In building successful DEI-focused initiatives, HEED Award-winning colleges and universities often build partnerships and seek collaboration among campus divisions as well as with outside institutions, organizations, and communities. 

While schools generally compete for students, employees, and funding, the value of engaging with other higher education institutions is in the potential opportunities to scale research projects, academic programming, and professional development for faculty, staff, and students along with other initiatives designed to improve access, bridge equity gaps, and address societal disparities.

One partnership that brings regional institutions together is spearheaded by San Diego State University. The school serves as the leading institution of the Southern California Higher Education Recruitment Consortium, a nonprofit group of over 30 member institutions dedicated to enhancing the recruitment and retention of diverse and talented employees by sharing information and resources through an online job platform.

Another arrangement, between the University of Florida (UF) and Santa Fe College (SF) in Gainesville, Florida, focuses on student success. The SF2UF Bridge to Baccalaureate Program seeks to increase the number of historically underrepresented students in biomedical and behavioral sciences at UF and encourage them to earn a bachelor’s degree in science-related disciplines by transferring from SF to UF. While SF has increased its academic programs from primarily associate degrees to include various bachelor’s degree programs, this partnership connects students to expanded offerings.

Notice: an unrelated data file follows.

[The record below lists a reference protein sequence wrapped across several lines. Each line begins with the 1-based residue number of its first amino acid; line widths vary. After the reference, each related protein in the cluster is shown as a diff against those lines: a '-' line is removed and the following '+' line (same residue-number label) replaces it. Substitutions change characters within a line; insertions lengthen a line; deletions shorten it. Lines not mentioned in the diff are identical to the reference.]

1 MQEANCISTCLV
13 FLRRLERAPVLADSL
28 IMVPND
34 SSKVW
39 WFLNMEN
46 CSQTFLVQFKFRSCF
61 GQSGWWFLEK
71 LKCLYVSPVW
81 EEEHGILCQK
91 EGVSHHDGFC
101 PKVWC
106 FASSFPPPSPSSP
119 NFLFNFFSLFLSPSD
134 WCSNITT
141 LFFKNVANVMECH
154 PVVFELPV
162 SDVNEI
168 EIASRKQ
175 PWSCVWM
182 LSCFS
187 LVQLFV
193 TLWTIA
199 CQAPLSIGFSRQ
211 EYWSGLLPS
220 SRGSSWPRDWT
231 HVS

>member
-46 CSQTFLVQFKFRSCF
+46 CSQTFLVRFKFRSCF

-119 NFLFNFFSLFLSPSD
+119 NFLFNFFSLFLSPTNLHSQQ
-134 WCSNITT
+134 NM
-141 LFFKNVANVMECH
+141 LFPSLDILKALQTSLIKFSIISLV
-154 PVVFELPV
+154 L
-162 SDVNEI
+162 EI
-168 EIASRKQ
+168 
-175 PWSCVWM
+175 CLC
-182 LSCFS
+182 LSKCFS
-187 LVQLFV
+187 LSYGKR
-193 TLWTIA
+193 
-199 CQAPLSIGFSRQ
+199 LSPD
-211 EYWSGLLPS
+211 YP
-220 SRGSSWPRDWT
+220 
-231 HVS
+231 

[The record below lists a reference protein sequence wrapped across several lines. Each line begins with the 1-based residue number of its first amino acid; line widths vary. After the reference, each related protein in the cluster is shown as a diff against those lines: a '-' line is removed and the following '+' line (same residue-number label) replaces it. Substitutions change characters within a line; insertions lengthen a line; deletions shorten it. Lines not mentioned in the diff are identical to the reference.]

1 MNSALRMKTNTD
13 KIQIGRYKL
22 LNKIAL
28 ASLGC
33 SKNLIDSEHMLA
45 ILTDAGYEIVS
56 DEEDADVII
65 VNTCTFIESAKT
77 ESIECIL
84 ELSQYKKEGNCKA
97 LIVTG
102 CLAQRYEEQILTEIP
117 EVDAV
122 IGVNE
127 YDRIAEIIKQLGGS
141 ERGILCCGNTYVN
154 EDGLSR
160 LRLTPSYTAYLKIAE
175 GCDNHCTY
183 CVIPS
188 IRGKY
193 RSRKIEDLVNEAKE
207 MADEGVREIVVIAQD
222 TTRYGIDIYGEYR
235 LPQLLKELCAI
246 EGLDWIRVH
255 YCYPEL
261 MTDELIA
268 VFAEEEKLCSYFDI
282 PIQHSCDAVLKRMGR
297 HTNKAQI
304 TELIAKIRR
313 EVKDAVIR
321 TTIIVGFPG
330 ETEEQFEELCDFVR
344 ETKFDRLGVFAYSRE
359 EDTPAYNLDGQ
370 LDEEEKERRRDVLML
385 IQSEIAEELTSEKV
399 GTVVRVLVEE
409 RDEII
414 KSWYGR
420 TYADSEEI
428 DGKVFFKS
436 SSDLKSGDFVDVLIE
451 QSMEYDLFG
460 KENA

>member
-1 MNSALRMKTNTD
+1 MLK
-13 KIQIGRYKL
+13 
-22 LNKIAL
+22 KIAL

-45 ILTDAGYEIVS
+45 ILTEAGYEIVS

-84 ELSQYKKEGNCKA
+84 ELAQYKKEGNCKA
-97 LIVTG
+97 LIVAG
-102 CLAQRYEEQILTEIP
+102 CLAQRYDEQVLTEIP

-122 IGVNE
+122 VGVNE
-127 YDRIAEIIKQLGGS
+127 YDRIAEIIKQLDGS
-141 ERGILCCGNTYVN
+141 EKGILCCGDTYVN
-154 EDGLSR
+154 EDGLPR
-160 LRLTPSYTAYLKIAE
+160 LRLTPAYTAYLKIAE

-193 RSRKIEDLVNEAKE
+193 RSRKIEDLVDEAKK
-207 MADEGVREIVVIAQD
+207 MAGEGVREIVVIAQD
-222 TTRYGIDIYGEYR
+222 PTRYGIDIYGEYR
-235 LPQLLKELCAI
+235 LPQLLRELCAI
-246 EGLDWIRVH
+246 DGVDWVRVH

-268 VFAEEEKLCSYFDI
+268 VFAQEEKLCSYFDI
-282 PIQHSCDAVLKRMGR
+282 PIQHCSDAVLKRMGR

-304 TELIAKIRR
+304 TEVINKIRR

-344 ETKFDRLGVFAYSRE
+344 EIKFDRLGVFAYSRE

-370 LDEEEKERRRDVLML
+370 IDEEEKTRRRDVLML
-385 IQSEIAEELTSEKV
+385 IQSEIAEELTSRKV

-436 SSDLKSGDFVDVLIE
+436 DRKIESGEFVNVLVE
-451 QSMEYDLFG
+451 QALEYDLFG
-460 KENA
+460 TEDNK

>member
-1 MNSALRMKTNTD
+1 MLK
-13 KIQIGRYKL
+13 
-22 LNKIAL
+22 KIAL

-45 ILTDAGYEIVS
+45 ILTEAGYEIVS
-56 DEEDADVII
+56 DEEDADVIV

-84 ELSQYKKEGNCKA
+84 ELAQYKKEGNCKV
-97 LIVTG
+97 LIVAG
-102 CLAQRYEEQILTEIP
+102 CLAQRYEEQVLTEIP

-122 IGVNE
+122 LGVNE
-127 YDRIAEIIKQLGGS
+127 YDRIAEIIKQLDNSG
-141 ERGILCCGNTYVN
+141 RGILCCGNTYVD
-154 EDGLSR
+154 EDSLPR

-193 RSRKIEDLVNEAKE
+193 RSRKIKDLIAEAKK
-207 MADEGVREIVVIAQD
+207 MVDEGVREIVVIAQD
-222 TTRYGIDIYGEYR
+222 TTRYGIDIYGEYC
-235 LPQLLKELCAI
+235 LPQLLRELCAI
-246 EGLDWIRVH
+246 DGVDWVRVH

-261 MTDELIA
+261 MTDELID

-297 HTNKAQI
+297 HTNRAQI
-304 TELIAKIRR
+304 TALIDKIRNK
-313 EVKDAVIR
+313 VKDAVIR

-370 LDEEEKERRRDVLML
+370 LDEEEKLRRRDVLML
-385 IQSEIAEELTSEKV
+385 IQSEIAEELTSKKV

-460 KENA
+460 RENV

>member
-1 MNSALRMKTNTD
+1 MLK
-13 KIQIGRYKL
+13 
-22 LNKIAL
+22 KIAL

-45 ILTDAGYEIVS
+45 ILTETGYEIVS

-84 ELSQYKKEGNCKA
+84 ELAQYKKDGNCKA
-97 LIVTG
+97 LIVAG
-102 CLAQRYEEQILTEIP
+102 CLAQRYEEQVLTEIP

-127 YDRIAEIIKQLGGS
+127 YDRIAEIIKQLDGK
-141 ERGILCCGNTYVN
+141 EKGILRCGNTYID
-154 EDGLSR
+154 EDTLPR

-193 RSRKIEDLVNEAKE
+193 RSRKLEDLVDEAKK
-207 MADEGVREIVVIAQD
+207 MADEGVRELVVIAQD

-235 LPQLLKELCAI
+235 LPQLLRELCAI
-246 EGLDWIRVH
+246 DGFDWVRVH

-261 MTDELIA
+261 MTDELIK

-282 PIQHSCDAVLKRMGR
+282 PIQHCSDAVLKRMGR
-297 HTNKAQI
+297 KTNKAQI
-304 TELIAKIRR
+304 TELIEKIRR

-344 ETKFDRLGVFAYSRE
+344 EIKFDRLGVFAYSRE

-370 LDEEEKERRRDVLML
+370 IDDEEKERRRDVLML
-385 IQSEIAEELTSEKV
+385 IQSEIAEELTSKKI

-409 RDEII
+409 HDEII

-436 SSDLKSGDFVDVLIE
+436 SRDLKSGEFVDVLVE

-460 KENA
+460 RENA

Collaborations also involve building relationships with communities and organizations: K-12 schools may partner to offer expanded academic opportunities, local populations may work with university researchers to complete a public service project, and businesses may sponsor a college internship program.

An example of a successful collaboration between local schools and a neighboring university is the Multicultural High School Scholars Award at the University at Albany (UAlbany). High school counselors and community leaders nominate racially and ethnically underrepresented high school students with distinguished academic records for the distinction. Awardees are invited to visit the UAlbany campus and attend a ceremony and reception that features college planning sessions.

Another effective community partnership involves teamwork between the California Indian Culture and Sovereignty Center and the American Indian Studies department at California State University, San Marcos. The toolkit “Land Acknowledgement: You’re on California Indian Land, Now What?” provides guidance for faculty, students, administrators, and individuals throughout the state to properly acknowledge Indigenous people as original land stewards.

This article was published in our November/December 2023 issue.

Top photo: American Indian students at California State University, San Marcos (CSUSM) perform a Bird Dance during the opening of “Our Existenence is Our Resistance,” an art exhibit by American Indian professor Eric Tippeconnic at the CSUSM library.